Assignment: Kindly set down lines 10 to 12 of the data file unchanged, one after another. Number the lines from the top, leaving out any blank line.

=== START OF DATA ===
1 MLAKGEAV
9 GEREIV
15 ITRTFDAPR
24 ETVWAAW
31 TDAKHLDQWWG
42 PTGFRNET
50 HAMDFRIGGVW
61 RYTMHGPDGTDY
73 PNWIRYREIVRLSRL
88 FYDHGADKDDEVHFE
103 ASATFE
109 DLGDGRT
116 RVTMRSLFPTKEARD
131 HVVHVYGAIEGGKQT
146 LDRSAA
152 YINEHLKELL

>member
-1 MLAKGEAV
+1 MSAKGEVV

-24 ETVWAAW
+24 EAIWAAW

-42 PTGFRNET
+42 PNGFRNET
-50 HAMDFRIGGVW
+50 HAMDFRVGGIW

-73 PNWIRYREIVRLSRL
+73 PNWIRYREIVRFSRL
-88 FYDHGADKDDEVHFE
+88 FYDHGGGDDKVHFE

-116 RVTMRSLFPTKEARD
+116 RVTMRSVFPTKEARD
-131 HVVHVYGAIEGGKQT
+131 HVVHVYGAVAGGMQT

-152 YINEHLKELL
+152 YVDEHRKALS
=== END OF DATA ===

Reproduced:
88 FYDHGADKDDEVHFE
103 ASATFE
109 DLGDGRT